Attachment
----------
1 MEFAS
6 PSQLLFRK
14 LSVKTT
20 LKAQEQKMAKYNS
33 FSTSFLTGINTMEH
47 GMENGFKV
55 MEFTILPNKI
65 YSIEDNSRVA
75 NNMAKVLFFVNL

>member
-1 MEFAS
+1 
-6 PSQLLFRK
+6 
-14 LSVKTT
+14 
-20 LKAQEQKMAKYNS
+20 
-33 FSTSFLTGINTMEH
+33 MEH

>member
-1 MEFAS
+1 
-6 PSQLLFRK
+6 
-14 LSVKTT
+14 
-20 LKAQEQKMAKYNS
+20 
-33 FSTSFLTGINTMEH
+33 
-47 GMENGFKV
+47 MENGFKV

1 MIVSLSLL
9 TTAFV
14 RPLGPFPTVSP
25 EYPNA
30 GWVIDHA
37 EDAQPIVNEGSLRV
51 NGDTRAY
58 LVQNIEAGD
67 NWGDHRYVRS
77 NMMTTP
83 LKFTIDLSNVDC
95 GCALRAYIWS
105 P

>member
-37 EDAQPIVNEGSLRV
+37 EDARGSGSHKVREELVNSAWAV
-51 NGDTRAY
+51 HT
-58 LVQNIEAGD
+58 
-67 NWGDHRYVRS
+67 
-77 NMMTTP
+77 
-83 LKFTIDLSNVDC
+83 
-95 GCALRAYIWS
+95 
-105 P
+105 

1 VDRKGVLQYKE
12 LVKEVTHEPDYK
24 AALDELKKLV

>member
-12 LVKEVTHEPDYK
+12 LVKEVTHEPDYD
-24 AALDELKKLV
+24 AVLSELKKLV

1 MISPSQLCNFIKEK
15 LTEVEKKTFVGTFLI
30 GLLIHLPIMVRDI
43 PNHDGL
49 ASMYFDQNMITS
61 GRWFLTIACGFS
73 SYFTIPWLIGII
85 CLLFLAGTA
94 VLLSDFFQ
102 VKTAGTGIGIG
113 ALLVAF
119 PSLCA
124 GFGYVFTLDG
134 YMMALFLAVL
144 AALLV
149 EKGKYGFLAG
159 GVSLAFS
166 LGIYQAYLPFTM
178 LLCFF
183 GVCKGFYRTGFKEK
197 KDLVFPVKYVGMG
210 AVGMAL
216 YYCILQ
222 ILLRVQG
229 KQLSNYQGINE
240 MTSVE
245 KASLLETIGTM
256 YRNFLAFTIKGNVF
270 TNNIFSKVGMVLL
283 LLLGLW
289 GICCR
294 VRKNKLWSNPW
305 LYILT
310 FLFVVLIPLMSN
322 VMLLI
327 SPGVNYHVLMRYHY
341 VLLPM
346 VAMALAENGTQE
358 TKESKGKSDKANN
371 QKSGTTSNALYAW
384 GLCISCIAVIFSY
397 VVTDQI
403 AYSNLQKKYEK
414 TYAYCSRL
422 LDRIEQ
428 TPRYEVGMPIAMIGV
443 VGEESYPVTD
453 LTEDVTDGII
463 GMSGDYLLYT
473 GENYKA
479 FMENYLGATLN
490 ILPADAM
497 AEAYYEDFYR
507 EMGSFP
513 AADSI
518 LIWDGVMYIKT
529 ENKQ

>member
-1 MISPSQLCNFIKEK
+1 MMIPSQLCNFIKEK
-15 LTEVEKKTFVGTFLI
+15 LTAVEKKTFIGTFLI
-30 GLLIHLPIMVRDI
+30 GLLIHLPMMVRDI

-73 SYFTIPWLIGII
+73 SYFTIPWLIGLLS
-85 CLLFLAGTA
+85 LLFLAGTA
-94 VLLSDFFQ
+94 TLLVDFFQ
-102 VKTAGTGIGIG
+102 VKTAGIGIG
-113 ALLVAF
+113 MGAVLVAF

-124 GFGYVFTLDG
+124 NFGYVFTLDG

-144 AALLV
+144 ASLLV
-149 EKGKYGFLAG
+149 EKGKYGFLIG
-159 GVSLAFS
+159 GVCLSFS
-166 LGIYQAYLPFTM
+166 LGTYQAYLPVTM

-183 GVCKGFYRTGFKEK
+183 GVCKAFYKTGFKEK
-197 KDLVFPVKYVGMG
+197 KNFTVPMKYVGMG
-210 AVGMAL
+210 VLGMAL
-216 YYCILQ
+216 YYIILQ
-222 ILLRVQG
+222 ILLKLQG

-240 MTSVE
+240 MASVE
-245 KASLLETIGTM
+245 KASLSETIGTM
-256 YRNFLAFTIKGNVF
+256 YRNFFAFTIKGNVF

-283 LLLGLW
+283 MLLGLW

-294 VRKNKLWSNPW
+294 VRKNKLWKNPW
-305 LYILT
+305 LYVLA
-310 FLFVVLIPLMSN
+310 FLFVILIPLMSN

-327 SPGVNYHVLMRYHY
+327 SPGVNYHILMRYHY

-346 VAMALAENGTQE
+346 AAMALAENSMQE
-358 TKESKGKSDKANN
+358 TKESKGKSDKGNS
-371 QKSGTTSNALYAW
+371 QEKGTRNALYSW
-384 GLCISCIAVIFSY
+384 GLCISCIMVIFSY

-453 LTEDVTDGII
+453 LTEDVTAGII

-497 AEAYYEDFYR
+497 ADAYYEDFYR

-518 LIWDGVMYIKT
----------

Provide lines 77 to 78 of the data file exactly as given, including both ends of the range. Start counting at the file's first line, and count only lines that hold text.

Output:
61 GRWFLTIACGFS
73 SYFTIPWLIGII